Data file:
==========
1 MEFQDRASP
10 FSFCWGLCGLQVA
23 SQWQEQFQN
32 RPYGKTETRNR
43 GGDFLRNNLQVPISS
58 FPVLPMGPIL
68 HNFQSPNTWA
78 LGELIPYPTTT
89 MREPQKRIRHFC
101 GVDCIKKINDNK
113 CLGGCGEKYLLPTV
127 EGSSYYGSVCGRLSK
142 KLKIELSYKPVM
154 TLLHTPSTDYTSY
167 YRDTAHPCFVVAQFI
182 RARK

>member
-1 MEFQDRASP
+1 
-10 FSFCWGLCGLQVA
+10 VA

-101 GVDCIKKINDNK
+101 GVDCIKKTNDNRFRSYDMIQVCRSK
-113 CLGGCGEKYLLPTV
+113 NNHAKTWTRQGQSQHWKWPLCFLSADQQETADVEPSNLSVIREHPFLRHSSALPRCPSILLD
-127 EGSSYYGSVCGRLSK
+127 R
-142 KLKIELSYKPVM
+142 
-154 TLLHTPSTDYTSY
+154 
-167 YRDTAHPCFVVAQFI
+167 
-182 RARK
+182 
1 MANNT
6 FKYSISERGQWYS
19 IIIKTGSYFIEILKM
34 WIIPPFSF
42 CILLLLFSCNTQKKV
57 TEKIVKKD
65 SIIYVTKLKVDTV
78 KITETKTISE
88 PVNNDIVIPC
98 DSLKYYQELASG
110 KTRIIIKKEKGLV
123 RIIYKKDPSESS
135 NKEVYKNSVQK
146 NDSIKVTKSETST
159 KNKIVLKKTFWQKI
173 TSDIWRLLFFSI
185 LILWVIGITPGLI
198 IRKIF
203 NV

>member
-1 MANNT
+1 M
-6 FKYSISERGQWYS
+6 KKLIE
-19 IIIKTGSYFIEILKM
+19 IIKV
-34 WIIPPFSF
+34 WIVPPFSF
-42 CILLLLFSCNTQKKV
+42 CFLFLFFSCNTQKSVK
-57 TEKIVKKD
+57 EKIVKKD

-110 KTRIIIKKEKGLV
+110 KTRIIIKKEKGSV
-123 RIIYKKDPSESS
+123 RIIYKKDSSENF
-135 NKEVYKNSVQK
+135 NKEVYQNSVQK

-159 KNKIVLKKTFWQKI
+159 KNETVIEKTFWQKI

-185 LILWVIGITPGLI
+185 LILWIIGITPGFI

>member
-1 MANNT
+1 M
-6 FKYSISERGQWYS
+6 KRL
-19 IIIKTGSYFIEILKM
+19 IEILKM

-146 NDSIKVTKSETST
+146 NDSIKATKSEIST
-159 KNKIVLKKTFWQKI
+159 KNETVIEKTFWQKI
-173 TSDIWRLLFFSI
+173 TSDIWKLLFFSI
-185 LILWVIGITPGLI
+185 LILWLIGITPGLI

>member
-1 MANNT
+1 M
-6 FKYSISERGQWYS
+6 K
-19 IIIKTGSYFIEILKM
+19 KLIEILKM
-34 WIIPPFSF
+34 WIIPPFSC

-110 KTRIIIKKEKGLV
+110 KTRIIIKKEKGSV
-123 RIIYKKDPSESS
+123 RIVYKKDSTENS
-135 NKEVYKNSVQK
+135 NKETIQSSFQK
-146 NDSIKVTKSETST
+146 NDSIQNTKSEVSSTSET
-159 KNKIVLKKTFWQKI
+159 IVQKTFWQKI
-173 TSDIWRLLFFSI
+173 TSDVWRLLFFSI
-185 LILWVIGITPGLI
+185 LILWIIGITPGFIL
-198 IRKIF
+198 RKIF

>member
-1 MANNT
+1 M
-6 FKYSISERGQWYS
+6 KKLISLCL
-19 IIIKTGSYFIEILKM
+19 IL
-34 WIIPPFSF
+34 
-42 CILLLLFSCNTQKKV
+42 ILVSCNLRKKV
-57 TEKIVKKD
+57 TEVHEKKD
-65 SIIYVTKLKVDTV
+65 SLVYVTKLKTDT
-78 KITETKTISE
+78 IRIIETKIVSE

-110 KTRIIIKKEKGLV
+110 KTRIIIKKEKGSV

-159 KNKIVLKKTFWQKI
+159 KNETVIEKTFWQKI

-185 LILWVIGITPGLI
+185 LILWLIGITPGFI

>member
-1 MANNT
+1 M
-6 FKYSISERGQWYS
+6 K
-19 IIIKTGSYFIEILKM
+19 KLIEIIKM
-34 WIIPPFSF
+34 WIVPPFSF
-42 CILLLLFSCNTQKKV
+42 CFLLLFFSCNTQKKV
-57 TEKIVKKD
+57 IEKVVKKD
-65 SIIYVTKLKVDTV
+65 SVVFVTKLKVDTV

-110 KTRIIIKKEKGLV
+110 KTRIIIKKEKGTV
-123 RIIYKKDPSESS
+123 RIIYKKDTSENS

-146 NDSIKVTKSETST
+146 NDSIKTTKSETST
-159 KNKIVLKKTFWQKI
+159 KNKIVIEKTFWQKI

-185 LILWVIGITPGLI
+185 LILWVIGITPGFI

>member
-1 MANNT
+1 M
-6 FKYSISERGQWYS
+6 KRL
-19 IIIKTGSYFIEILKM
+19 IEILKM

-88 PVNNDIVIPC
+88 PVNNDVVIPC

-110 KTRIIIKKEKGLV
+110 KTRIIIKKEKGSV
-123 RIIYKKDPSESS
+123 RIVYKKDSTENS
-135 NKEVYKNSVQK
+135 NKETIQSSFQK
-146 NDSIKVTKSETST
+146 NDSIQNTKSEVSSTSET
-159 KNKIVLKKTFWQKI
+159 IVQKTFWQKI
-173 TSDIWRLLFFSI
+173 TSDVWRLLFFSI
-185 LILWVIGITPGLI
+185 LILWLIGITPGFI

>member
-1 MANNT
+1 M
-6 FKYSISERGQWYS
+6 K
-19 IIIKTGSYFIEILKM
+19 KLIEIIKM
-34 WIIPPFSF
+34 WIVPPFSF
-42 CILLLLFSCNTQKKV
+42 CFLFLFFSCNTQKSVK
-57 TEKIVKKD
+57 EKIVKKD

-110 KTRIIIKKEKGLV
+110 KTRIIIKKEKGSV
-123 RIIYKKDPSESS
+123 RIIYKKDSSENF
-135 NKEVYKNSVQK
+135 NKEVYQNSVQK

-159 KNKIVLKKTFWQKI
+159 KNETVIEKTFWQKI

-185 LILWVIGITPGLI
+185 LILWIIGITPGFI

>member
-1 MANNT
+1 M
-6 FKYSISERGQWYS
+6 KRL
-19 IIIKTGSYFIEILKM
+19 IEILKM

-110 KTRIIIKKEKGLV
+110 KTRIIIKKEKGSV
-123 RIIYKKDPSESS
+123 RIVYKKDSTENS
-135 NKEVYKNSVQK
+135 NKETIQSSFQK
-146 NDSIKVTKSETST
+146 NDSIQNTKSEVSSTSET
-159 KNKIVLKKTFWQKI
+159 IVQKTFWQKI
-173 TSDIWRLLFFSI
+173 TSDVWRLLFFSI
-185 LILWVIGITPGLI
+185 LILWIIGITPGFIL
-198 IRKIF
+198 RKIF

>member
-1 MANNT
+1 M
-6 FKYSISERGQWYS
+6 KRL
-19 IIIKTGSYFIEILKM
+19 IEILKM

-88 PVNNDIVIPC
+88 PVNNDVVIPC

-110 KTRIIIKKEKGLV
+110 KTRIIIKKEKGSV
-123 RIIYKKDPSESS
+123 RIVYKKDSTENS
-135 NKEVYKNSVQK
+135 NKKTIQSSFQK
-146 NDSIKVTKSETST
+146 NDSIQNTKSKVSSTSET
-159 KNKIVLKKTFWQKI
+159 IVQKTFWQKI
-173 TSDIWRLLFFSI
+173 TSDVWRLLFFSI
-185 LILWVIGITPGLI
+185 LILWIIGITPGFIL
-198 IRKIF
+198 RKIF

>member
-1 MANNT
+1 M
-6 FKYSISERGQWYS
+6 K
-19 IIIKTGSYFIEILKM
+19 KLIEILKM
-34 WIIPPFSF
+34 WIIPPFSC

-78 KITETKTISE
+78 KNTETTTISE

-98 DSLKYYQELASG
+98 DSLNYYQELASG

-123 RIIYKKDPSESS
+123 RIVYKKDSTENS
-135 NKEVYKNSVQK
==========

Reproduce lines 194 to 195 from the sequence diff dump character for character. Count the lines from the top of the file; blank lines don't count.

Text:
-19 IIIKTGSYFIEILKM
+19 KLIEIIKM